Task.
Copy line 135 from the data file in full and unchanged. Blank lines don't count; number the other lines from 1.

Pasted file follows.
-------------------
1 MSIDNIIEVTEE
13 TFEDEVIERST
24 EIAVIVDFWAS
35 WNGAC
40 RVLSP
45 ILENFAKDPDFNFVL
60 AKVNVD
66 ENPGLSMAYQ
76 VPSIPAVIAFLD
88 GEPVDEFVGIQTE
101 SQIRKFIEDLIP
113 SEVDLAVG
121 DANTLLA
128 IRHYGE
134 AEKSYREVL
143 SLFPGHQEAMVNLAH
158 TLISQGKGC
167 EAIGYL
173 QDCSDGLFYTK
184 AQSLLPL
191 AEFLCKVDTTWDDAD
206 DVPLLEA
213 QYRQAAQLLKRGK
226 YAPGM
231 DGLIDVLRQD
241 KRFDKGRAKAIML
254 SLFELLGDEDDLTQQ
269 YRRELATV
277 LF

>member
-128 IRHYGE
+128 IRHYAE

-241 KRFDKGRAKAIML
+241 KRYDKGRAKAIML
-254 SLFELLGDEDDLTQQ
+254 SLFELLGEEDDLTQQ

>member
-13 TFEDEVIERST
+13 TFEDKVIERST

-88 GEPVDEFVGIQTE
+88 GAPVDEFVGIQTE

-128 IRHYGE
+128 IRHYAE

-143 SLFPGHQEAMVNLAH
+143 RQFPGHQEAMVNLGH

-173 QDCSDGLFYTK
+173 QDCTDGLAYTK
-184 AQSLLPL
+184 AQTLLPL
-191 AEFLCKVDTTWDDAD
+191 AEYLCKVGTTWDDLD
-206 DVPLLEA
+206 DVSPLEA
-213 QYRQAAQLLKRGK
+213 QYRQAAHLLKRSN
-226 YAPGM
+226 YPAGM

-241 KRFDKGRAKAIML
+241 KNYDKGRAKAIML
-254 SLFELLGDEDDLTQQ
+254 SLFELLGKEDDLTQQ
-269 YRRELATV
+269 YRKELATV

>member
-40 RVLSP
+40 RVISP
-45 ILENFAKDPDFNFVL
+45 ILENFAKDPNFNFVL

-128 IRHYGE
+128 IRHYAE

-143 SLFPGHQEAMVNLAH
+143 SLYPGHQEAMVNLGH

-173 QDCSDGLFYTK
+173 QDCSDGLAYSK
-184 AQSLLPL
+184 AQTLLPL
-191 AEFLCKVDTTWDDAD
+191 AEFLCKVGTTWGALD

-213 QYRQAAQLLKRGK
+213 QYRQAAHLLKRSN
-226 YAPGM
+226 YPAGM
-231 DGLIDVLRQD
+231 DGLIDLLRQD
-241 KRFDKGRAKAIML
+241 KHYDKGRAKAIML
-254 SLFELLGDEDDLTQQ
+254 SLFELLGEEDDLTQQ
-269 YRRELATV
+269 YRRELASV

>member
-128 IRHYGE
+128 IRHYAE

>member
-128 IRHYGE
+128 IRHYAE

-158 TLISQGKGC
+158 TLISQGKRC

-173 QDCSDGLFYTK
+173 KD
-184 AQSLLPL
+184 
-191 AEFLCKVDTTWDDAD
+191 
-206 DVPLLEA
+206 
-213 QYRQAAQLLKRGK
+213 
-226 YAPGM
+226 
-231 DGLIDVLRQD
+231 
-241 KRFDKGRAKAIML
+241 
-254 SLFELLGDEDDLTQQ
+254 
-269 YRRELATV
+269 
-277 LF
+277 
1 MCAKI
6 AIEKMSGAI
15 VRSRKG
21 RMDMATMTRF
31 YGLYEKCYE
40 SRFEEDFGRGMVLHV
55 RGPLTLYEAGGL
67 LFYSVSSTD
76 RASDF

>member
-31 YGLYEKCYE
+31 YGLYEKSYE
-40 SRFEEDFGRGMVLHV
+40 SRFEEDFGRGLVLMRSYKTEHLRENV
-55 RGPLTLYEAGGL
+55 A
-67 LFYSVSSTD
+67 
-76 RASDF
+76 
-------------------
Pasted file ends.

-55 RGPLTLYEAGGL